The Australian Bureau of Statistics (ABS) has released a report that shows the economy experienced its biggest fall in two decades last quarter.
According to the report, gross domestic product (GDP) slipped 1.2% when seasonally adjusted, the largest drop since the March quarter of 1991.
The ABS points to the disasters that have struck parts of Australia, such as the flooding and cyclones in Queensland and Western Australia as large contributing factors.
Treasurer Wayne Swan responded to the findings by pointing out that it was known the natural disasters from last Summer would have this kind of impact. He pointed to the fact that treasury identified a potential loss of $12 billion from the floods and cyclones, of which $6.7 billion hit home during the March quarter.
“Now of course the floodwaters have receded and the rebuilding has begun, but I think the figures today are an unfortunate reminder of the impact [of] the floods and cyclones,” said Swan.
The Treasurer claimed that the result actually demonstrated the resiliency of the economy and that there is not another country in the world that could have emerged from these disasters in as good a position as Australia.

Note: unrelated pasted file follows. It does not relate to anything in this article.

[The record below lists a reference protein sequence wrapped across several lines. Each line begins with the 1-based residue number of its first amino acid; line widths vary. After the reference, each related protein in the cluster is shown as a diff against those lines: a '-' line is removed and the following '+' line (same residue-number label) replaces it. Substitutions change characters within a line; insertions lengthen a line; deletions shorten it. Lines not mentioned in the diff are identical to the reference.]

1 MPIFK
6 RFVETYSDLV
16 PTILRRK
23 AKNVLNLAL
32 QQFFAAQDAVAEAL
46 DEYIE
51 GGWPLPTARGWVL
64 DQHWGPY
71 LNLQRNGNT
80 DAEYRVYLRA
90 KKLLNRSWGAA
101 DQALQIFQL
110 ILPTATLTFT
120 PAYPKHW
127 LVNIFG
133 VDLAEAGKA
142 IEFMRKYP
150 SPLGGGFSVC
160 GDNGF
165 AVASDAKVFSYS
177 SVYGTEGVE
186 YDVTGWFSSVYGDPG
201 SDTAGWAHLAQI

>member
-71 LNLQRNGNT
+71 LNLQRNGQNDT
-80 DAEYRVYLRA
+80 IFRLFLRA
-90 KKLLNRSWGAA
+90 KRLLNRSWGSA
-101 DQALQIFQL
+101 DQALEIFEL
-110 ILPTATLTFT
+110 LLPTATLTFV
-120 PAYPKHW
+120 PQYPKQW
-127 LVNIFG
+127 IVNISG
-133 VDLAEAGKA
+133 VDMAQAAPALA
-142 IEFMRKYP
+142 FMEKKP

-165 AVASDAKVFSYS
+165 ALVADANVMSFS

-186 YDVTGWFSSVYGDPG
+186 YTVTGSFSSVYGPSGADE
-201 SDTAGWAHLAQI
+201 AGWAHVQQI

“We don’t need numbers on a page to tell us we took a big hit back in March, and we don’t need numbers on a page to tell us the strong position that we are in to maximize the opportunities in the months ahead,” continued Swan.
“In this adversity, we should not let the adversity obscure the strong fundamentals that we have in our economy and our prospects for the future.”
During his speech, Swan singled out coal production in Queensland, where 85% of the mines in the state suffered losses due to flood damage, as well as having rail lines and ports closed.
“Those coal and rail lines have largely reopened and we are beginning to see exports rebound and we can continue to see that in the months ahead,” said Swan.
Some of the biggest hits on expenditure went to net exports, which fell 2.4%, and inventories that slipped 0.5%.
The research also showed that the main detractor to GDP from an industry perspective was mining, which slipped 6.1%, and Agriculture falling 8.9%.